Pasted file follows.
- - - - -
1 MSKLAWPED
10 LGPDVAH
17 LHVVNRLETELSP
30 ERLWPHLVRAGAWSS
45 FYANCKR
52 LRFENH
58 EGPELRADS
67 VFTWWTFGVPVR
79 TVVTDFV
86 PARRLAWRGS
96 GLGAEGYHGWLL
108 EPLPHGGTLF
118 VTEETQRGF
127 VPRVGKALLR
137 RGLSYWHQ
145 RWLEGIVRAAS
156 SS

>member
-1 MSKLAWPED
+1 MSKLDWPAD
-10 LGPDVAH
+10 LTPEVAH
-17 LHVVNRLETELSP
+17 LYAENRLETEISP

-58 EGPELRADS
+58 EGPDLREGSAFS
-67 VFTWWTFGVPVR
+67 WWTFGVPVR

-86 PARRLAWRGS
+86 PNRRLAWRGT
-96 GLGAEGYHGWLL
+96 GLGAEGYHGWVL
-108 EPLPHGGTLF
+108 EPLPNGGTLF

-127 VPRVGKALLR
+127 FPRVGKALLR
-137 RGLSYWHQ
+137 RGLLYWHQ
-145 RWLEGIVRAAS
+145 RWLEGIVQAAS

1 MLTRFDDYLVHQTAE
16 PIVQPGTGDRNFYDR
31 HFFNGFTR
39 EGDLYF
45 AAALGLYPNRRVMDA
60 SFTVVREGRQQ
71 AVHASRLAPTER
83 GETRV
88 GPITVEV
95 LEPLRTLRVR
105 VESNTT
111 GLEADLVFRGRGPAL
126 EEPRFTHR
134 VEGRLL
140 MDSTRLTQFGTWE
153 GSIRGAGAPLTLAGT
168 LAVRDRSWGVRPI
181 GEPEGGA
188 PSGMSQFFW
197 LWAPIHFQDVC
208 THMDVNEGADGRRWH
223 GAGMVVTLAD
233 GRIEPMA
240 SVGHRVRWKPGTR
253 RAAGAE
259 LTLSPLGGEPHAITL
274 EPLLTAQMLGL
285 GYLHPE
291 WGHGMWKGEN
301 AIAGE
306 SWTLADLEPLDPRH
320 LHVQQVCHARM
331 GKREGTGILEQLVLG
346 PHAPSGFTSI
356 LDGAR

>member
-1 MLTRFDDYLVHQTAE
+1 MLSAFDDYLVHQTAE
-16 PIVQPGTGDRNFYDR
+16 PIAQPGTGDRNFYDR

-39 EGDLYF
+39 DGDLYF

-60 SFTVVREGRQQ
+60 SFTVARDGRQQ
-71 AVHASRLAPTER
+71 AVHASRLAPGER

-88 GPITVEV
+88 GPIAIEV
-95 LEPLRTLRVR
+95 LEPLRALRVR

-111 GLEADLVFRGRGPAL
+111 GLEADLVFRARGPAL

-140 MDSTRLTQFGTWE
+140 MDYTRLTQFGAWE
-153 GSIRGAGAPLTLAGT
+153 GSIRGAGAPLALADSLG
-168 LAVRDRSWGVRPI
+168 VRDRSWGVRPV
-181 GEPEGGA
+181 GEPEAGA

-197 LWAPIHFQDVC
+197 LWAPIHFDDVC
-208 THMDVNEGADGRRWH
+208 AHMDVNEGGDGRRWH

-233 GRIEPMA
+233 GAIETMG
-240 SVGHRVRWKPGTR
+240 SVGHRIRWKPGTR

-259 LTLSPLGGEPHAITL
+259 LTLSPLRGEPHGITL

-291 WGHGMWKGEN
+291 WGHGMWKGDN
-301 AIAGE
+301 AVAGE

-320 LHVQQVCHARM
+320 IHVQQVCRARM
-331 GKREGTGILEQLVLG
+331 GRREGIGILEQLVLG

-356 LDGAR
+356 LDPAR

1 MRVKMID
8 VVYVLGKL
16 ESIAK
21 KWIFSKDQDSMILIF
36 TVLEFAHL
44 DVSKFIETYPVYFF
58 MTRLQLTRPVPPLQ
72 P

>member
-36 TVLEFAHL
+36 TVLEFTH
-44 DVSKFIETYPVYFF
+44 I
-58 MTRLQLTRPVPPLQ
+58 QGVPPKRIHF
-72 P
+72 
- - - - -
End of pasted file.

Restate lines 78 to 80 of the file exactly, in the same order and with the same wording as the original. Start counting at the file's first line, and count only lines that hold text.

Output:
+1 MLSAFDDYLVHQTAE
-16 PIVQPGTGDRNFYDR
+16 PIAQPGTGDRNFYDR